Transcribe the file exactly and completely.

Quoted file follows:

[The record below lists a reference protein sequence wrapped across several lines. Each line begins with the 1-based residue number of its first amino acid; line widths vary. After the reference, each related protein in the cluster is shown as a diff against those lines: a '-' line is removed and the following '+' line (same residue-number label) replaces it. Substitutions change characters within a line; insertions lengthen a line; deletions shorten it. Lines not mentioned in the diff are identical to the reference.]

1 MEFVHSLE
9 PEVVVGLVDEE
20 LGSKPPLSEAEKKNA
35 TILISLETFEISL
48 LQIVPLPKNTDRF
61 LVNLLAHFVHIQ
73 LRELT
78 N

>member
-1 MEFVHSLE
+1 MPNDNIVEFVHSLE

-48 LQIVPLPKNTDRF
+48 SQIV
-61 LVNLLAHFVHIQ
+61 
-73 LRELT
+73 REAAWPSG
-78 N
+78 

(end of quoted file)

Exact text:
[The record below lists a reference protein sequence wrapped across several lines. Each line begins with the 1-based residue number of its first amino acid; line widths vary. After the reference, each related protein in the cluster is shown as a diff against those lines: a '-' line is removed and the following '+' line (same residue-number label) replaces it. Substitutions change characters within a line; insertions lengthen a line; deletions shorten it. Lines not mentioned in the diff are identical to the reference.]

1 MEFVHSLE
9 PEVVVGLVDEE
20 LGSKPPLSEAEKKNA
35 TILISLETFEISL
48 LQIVPLPKNTDRF
61 LVNLLAHFVHIQ
73 LRELT
78 N

>member
-1 MEFVHSLE
+1 MPNDNIVEFVHSLE

-48 LQIVPLPKNTDRF
+48 SQIV
-61 LVNLLAHFVHIQ
+61 
-73 LRELT
+73 REAAWPSG
-78 N
+78 